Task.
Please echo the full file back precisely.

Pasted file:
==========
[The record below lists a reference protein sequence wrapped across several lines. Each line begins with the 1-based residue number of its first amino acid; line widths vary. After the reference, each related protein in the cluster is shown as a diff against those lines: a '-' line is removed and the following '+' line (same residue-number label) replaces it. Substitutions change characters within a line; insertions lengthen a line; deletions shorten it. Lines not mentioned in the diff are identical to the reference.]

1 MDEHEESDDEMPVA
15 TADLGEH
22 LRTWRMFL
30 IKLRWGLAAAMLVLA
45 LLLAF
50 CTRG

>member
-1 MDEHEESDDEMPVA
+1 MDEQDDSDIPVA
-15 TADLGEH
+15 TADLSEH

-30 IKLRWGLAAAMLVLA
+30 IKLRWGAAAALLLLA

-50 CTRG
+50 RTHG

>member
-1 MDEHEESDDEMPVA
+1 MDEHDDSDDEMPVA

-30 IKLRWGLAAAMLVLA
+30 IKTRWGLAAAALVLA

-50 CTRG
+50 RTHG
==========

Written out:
[The record below lists a reference protein sequence wrapped across several lines. Each line begins with the 1-based residue number of its first amino acid; line widths vary. After the reference, each related protein in the cluster is shown as a diff against those lines: a '-' line is removed and the following '+' line (same residue-number label) replaces it. Substitutions change characters within a line; insertions lengthen a line; deletions shorten it. Lines not mentioned in the diff are identical to the reference.]

1 MDEHEESDDEMPVA
15 TADLGEH
22 LRTWRMFL
30 IKLRWGLAAAMLVLA
45 LLLAF
50 CTRG

>member
-1 MDEHEESDDEMPVA
+1 MDEQDDSDIPVA
-15 TADLGEH
+15 TADLSEH

-30 IKLRWGLAAAMLVLA
+30 IKLRWGAAAALLLLA

-50 CTRG
+50 RTHG

>member
-1 MDEHEESDDEMPVA
+1 MDEHDDSDDEMPVA

-30 IKLRWGLAAAMLVLA
+30 IKTRWGLAAAALVLA

-50 CTRG
+50 RTHG